And you can tell everybody, that this is your song – on the Kiev metro

I rushed out to meet my friends on Livoberezhna metro station last night, to see the new Almodóvar film (we all got the sense that we were watching some sort of illegally downloaded version, judging by the quality; also, I HATE DUBBING; also, “Broken Embraces” is pretty awesome, even if it leaves you feeling a little, well, broken). It was late on a cool evening, and the sun was going down.

At the Dnipro metro station, the train emerges from the underground and runs over a bridge onto the other side of the river. At Hydropark, a young man got on the station and sang about “colours fading” in a beautiful, happy voice, a plastic bag swinging from his wrist as he played his guitar. There was a very glamorous woman sitting next to me, a tiny Yorkshire Terrier with a polka-dotted bow on its head peeking out from her white leather purse. When the young man began to sing, the Yorkie climbed out of the purse and onto her mistress’s arm and wagged her tail happily. “You like music, don’t you, my sweet one?” The woman cooed.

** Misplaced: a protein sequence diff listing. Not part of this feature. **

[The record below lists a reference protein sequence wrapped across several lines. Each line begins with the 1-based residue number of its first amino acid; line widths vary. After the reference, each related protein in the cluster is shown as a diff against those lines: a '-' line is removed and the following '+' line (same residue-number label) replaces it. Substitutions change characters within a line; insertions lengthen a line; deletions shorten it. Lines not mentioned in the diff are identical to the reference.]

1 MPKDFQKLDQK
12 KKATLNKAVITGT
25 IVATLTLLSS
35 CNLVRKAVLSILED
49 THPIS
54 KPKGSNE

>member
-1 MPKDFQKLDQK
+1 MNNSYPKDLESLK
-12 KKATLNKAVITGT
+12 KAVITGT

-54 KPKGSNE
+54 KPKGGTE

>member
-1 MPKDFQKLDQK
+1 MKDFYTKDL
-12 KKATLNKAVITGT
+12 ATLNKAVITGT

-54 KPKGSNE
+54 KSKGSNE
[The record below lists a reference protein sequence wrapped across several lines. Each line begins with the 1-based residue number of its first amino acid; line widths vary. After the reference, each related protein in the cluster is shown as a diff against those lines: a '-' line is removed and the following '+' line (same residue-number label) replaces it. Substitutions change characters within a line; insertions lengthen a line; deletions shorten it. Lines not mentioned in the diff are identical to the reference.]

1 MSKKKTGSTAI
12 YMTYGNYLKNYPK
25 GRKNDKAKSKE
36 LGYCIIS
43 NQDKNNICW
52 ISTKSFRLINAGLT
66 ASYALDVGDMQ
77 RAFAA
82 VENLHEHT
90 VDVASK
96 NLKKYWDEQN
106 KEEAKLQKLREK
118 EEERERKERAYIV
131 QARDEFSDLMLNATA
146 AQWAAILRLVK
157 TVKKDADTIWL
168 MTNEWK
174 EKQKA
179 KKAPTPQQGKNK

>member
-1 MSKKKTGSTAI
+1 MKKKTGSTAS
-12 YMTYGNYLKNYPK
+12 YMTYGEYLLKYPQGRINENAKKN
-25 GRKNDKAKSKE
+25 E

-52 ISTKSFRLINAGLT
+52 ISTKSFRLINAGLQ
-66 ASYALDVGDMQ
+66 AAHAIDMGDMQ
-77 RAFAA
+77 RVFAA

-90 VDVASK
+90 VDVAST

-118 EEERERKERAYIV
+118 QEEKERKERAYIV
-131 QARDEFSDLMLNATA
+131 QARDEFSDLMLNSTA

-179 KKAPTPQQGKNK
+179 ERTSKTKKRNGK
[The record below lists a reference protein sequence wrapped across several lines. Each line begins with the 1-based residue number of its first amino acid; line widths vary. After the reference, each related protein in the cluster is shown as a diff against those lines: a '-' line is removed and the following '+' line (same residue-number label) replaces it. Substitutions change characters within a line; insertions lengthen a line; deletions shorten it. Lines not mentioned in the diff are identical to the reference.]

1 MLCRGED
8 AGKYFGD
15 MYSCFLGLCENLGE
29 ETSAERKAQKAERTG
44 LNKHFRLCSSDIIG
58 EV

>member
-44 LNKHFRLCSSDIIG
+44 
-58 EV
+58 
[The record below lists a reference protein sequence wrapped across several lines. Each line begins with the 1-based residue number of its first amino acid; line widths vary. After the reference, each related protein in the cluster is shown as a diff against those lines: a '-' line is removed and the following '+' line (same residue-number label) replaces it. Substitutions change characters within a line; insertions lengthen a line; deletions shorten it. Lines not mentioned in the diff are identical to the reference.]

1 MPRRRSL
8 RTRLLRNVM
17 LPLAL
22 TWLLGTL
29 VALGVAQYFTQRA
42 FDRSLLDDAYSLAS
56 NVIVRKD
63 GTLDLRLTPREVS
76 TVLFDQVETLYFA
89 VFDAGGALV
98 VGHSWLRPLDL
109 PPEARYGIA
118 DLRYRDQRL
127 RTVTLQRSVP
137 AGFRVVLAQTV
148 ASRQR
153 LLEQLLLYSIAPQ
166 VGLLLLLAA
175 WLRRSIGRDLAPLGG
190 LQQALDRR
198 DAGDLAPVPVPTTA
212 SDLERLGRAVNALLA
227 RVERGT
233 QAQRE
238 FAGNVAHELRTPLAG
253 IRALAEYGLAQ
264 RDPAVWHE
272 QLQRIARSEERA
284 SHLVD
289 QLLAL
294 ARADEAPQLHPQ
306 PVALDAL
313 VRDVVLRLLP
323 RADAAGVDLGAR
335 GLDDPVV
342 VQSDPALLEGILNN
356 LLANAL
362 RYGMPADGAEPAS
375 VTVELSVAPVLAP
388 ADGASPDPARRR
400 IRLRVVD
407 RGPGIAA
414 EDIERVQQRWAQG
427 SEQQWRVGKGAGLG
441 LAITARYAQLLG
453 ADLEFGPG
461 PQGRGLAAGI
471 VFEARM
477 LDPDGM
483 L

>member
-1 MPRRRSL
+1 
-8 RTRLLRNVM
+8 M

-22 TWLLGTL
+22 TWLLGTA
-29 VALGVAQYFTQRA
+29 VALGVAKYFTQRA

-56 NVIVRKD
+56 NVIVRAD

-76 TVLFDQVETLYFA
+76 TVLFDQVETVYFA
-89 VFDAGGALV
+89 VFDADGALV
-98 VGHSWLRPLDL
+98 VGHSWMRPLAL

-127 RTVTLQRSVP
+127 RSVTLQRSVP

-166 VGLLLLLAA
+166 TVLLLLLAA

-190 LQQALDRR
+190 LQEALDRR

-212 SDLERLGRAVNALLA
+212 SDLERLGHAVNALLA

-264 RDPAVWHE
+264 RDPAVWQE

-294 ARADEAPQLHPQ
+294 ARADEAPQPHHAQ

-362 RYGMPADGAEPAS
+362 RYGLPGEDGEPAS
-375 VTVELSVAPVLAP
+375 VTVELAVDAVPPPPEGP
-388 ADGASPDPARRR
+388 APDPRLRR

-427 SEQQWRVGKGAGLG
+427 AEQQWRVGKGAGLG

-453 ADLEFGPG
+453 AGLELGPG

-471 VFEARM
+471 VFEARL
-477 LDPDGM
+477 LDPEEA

We were headed for Livoberezhna and the dying light of the day gave even the most ravaged faces on that metro car the quality of icons. I remembered Paustovksy on his partying days in Kiev as a young man: “…And the morning light made faces look muted and beautiful.”

I dropped a ghrivna into the black plastic bag, and the young man played up to me for a while. The dog was ecstatic. The train ground to a halt at my stop, and as I exited, I felt as though someone had attached little flapping wings to my feet.

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